IPv6 Key to Web’s Future Says Google

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In the build up to World IPv6 day, high profile Internet companies have been speaking out about of the importance of the new addressing standard to the future of the web.

IPv6 represents a whole new world of opportunities

In the build up to World IPv6 day, high profile Internet companies have been speaking out about of the importance of the new addressing standard to the future of the web.

With IPv4 addresses beginning to run out globally and a huge increase in networked devices predicted, Erik Kline, IPv6 software engineer at Google has described the new standard as “critical to the long term prosperity of the open internet.”

Jay Parikh, director of engineering at Facebook, who are also supporting World IPv6 day added, “We’re working together with our peers to keep the Internet open and make sure all computers and devices stay connected.”

Managed hosting provider NetBenefit is one of hundreds of websites and Internet service providers around the world participating in World IPv6 day– the first global trial of the new IPv6 Internet protocol, organized by the Internet Society.

Darren Wiltshire, head of technical engineering at NetBenefit has been preparing for IPv6 for several months, ensuring that both IPv4 & IPv6 addresses can co-exist within the NetBenefit hosting environment.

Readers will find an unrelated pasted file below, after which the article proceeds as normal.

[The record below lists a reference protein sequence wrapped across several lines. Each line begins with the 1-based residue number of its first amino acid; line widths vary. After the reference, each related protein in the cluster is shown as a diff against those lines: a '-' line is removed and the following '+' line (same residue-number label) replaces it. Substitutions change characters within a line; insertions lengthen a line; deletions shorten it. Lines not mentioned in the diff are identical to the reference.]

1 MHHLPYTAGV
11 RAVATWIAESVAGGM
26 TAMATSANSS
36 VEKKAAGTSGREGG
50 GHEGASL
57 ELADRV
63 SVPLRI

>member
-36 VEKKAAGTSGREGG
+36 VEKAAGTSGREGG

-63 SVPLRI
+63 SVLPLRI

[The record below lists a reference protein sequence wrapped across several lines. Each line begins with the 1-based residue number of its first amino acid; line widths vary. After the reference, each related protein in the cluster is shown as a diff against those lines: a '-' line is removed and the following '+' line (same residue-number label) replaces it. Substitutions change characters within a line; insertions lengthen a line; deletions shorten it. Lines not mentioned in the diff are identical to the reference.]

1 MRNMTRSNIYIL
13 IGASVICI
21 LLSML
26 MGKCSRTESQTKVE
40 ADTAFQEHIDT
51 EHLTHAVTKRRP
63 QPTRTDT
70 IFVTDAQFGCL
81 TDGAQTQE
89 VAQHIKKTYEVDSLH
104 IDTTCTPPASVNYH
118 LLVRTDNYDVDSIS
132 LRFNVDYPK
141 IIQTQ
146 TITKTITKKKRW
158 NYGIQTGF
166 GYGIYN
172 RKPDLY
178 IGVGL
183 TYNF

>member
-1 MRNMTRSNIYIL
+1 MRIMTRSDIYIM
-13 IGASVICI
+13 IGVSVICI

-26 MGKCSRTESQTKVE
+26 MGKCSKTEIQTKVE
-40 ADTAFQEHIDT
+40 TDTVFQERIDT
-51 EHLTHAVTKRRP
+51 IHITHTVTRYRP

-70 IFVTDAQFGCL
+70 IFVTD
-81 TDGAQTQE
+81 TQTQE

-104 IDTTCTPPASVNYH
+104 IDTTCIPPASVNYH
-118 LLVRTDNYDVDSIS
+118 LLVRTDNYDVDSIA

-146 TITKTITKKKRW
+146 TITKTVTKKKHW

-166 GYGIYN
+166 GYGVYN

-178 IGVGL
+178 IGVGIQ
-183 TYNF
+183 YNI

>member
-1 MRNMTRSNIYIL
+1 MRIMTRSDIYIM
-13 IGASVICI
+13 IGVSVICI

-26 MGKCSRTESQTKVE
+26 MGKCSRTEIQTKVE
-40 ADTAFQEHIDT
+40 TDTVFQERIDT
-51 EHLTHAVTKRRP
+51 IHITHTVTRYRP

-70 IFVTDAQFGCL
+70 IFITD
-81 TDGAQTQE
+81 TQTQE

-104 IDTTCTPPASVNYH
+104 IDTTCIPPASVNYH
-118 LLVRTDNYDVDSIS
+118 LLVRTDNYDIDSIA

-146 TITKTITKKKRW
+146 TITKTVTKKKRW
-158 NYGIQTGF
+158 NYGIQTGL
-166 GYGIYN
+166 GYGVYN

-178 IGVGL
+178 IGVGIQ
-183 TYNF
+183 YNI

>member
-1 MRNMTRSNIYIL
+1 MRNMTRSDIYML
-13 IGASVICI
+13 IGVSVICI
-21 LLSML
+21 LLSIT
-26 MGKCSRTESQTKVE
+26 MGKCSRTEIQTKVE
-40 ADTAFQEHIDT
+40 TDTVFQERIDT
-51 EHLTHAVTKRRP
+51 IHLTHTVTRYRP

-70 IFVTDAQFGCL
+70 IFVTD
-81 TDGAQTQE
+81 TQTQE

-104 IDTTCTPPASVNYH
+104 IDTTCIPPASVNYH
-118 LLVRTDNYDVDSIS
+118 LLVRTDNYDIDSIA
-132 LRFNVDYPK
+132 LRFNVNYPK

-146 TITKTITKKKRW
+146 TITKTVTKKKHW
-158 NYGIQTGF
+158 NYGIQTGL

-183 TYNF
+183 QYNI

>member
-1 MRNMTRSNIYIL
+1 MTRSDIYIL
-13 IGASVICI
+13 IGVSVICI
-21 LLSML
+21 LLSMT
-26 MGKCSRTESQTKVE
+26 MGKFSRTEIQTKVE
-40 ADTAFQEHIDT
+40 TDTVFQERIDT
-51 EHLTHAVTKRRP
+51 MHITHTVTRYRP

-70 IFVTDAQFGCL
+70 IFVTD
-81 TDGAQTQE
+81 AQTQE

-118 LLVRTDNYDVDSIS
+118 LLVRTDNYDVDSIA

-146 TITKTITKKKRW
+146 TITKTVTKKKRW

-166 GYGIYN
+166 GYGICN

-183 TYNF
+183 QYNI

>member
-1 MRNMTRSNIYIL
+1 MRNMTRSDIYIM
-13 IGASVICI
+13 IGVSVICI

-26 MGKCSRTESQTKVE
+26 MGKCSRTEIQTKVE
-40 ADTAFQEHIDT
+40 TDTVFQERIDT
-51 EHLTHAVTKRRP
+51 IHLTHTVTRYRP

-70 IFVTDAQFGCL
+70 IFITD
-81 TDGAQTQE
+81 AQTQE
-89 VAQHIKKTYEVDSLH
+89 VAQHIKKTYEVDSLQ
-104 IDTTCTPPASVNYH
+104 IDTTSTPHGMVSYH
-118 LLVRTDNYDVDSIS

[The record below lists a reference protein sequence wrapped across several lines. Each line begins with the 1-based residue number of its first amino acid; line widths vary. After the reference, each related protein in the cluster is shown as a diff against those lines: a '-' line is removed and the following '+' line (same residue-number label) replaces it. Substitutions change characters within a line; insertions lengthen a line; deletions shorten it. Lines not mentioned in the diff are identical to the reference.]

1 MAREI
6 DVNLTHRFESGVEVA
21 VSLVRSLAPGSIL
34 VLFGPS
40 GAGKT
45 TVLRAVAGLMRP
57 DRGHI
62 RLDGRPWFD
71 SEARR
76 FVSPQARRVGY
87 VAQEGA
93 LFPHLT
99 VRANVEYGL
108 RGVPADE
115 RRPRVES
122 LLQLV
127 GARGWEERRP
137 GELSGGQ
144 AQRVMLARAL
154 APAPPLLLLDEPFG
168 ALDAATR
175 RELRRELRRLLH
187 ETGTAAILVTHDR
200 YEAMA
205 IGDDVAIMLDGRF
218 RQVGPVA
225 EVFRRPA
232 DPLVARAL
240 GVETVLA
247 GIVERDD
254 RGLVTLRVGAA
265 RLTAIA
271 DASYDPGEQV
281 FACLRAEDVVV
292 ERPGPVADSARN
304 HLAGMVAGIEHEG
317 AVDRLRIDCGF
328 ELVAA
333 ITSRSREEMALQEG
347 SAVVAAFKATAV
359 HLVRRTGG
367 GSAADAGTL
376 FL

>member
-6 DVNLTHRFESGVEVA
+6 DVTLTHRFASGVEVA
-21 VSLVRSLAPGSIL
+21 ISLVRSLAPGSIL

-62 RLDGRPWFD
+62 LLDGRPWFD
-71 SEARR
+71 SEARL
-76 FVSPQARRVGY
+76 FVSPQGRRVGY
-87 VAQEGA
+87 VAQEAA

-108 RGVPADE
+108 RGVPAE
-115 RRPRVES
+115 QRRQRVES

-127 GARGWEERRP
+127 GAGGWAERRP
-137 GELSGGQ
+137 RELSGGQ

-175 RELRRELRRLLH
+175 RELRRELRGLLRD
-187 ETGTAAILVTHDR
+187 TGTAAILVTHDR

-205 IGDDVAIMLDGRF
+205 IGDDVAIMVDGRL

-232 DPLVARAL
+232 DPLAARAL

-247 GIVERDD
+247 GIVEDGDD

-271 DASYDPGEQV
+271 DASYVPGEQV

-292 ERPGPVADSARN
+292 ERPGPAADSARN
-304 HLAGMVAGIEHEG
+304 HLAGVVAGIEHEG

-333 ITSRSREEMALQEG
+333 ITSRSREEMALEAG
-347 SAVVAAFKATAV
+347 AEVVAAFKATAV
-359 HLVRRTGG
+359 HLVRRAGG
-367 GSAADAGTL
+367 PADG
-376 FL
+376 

“Although IPv6 represents a whole new world of opportunities, there are still a lot of devices, websites and networks that rely on IPv4 and we will continue to support both standards, though customers can now start to experiment with IPv6 hosting,” says Wiltshire.

According to a Cisco report last week, it’s expected that there will be 15 billion devices needing Internet connectivity by 2015 – two for every person on the planet.

When the 32 bit IPv4 standard was introduced in 1980, it was not envisaged that we would run out of the estimated 4.3 billion addresses available. IPv6 is a 128 bit addressing system that theoretically allows for 670 quadrillion IP addresses.

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Ross Furlong
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